Protocols in Current Issue
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0 Q&A 4901 Views Jul 5, 2020
Short-chain fatty acids (SCFAs), which are formed mainly by bacteria fermenting undigested carbohydrates in the colon, they are based on the number of carbon atoms in the carbon chain. Organic fatty acids with less than 6 carbon atoms are called short-chain fatty acids. SCFAs are closely related to various aspects of the human body, so more and more researchers concentrate on SCFAs. This protocol describes, a direct injection gas chromatography detection method with a pretreatment method for extracting SCFA from mice feces by combining acidification. The corresponding sample limit of quantization (LOQ) and limit of detection (LOD) are 0.8-1.0 mg/L and 0.5-0.8 mg/L, respectively. The correlation coefficient of calibration curve is greater than 0.999. The recovery rate of the spiked standard is 80%-102%. This method can be used to analyze and determine SCFAs in mice feces. Therefore, this is an economical, effective and reproducible method for SCFAs measurement in mice samples.
0 Q&A 3500 Views May 20, 2020
Mitochondrial dysfunction is a principal feature of acute pancreatitis (AP) although the underlying mechanisms are still unclear. AP precipitants induce Ca2+-dependent formation of the mitochondrial permeability transition pore (MPTP) in pancreatic acinar cells (PACs), leading to ATP depletion and necrosis. Evaluations of mitochondrial bioenergetics have mainly been performed in isolated PACs using confocal microscopy, with assessment of mitochondrial membrane potential, NADH/FAD+ and ATP levels, coupled with patch-clamp electrophysiology. These studies are technically demanding and time-consuming. Application of Seahorse flux analysis now allows detailed investigations of bioenergetics changes to be performed in cell populations using a multi-well plate-reader format; rates of oxygen consumption (OCR) and extracellular acidification (ECAR) provide important information about cellular respiration and glycolysis, respectively. Parameters such as maximal respiration, ATP-linked capacity and proton leak can be derived from application of a respiratory function “stress” test that involves pharmacological manipulation of the electron transport chain. The use of Seahorse Flux analysis therefore provides a quick, and convenient means to measure detailed cellular bioenergetics and allows results to be coupled with other plate-reader based assays, providing a fuller understanding of the pathophysiological consequences of mitochondrial bioenergetics alterations.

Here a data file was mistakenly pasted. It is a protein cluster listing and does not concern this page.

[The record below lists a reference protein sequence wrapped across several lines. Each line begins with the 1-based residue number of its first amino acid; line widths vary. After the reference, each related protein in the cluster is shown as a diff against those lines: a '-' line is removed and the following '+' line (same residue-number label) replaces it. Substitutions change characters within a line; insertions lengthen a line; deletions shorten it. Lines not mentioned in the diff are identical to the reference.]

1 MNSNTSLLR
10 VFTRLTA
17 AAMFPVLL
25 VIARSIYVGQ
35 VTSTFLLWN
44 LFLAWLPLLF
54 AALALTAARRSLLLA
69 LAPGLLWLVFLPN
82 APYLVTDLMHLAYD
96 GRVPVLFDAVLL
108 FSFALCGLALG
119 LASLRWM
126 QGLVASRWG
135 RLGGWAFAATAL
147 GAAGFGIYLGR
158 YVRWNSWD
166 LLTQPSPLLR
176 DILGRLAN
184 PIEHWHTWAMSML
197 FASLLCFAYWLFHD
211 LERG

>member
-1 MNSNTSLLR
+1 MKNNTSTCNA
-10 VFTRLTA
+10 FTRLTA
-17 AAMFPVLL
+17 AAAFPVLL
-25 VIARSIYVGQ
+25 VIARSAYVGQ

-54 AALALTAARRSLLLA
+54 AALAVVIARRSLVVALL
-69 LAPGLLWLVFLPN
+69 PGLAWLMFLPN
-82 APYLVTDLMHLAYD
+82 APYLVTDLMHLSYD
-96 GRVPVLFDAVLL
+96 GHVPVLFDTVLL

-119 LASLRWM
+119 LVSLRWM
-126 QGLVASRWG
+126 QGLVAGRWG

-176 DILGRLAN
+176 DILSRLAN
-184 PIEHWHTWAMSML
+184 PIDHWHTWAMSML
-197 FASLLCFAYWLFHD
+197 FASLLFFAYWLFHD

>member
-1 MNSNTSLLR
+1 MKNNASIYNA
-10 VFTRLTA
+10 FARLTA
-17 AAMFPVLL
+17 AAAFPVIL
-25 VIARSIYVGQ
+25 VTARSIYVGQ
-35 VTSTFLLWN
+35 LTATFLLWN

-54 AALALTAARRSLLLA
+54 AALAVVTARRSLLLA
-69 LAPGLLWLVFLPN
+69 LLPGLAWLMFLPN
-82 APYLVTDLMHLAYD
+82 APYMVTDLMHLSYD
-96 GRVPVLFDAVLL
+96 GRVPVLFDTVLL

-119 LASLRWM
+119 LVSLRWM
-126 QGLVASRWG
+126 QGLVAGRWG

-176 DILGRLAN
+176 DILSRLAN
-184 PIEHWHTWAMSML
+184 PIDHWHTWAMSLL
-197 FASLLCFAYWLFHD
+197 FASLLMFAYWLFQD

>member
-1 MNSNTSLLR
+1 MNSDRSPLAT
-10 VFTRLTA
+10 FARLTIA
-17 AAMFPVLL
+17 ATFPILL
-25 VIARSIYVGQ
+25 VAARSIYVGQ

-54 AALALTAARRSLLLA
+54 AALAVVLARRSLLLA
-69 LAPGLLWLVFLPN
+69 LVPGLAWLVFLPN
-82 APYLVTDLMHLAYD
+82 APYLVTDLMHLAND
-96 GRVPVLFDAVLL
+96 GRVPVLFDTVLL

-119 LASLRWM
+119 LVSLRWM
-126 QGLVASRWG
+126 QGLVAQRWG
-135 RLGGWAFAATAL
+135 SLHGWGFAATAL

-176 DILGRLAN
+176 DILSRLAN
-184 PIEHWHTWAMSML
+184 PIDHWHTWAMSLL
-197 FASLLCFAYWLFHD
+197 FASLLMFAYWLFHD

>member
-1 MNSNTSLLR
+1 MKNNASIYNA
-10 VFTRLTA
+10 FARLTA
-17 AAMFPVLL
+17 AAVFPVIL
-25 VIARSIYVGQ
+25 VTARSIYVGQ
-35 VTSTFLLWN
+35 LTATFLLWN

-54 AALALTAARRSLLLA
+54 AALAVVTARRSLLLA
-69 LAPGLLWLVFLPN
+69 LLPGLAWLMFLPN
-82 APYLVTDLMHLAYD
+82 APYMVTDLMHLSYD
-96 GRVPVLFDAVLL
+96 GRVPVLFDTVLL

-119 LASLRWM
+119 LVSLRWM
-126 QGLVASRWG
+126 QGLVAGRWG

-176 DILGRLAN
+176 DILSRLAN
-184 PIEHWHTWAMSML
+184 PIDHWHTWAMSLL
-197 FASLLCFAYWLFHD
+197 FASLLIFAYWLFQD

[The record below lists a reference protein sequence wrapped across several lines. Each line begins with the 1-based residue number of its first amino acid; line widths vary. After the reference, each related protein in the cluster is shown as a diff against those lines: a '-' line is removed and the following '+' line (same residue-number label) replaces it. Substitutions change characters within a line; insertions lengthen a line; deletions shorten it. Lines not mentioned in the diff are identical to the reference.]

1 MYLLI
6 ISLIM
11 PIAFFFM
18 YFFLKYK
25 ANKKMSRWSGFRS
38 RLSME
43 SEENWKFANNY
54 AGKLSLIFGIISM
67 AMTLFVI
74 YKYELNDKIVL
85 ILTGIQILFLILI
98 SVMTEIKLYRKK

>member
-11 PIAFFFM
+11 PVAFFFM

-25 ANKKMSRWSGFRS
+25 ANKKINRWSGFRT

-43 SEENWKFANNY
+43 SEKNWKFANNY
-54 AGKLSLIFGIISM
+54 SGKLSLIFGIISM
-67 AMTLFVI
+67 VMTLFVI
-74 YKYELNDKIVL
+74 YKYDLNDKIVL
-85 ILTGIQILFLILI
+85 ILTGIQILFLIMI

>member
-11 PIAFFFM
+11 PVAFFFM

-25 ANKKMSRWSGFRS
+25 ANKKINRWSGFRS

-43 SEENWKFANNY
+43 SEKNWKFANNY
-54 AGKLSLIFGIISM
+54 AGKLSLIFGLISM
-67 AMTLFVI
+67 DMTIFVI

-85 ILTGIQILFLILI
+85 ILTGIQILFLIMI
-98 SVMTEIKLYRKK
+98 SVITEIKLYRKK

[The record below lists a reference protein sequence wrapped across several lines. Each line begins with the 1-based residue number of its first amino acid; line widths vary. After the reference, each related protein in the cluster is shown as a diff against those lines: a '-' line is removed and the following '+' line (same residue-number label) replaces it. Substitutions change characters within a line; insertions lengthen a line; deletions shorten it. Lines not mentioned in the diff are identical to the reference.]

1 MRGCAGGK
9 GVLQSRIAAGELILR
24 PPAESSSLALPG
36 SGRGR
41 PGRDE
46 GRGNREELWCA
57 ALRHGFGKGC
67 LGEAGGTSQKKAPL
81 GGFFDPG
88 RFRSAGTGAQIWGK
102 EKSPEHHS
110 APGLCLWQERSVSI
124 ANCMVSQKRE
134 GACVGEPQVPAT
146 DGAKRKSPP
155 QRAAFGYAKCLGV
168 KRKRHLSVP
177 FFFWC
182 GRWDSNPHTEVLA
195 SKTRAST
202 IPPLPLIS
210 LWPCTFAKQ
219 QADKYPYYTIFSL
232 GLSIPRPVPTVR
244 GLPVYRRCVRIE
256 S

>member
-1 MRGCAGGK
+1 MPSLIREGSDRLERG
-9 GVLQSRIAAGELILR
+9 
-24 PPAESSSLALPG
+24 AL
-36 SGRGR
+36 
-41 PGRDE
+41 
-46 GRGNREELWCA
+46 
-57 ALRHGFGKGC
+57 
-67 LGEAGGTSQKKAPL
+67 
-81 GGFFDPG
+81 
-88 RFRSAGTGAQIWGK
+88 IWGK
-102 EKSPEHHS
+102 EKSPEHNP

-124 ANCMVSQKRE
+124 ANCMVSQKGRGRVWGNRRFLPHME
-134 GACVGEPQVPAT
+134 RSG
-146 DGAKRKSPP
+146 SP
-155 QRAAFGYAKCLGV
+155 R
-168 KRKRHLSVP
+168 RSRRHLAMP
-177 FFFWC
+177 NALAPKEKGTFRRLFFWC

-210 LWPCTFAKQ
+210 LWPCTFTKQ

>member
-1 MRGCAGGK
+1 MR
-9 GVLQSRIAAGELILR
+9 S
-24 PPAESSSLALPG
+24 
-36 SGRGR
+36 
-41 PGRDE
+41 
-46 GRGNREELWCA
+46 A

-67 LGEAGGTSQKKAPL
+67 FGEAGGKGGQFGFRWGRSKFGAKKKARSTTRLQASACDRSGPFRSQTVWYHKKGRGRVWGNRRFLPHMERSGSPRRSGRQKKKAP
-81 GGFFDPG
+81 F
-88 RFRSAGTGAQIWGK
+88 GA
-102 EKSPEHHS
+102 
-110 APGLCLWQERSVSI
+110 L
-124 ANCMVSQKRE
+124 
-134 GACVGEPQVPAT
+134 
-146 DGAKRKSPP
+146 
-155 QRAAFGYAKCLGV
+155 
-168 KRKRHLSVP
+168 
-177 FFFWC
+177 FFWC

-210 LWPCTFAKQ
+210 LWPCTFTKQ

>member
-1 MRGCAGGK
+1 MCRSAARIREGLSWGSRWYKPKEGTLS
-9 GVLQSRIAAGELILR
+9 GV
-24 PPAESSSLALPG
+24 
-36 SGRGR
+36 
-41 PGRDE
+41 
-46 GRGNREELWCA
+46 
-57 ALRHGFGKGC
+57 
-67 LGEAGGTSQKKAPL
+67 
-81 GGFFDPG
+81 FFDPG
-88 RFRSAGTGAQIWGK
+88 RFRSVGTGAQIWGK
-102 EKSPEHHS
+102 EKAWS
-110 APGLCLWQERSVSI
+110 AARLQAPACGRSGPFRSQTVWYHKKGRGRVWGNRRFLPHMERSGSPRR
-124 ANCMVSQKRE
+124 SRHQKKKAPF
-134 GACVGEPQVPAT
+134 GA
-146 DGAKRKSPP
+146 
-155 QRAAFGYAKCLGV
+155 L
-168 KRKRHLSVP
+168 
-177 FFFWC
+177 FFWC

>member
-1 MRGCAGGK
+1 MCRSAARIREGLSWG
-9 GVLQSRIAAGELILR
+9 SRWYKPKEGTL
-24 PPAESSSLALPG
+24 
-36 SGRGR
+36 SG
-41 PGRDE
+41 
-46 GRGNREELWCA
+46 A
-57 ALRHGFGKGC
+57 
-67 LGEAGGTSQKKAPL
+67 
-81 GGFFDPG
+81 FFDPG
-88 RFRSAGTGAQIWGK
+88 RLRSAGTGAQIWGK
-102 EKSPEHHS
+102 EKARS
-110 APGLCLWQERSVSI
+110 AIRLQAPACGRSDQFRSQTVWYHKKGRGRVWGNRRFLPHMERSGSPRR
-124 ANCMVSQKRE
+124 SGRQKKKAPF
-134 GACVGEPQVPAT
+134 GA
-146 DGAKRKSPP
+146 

1 Q&A 4521 Views May 5, 2020
In mammalian organisms, fatty acids (FAs) exist mostly in esterified forms, as building blocks of phospholipids, triglycerides, and cholesteryl esters, while some exist as non-esterified free FAs. The absolute quantification of FA species in total lipids or in a specific lipid class is critical in lipid-metabolism studies. To quantify FAs in biological samples, gas chromatography–hydrogen flame ionization detection (GC-FID)-based methods have been used as highly robust and reliable techniques. Prior to GC-FID analysis, FAs need to be derivatized to volatile FA methyl esters (FAMEs). The derivatization of unsaturated FAs using classical derivatization methods that rely on high reaction temperature requires skill; consequently, the quantification results are often unreliable. The recently available FA-methylation procedure rapidly and reliably derivatizes a variety of FA species, including poly-unsaturated FAs (PUFAs). To analyze FAs in mammalian tissue samples, lipid extraction and fractionation are also critical for robust analysis. In this report, we describe a whole protocol for the GC-FID-based FA quantification of mammalian tissue samples, including lipid extraction, fractionation, derivatization, and quantification. The protocol is useful when various FAs, especially unsaturated FAs, need to be reliably quantified.